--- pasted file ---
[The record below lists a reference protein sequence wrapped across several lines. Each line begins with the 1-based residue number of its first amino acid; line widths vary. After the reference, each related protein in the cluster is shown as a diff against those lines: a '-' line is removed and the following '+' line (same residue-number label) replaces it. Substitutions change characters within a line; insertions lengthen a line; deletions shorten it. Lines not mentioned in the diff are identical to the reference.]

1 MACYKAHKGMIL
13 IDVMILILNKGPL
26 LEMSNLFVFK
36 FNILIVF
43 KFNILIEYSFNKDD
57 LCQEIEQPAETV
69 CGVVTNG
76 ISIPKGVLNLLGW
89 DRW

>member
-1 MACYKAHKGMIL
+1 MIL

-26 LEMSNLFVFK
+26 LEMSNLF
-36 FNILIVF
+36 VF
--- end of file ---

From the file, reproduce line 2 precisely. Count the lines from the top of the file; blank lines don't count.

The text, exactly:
1 MACYKAHKGMIL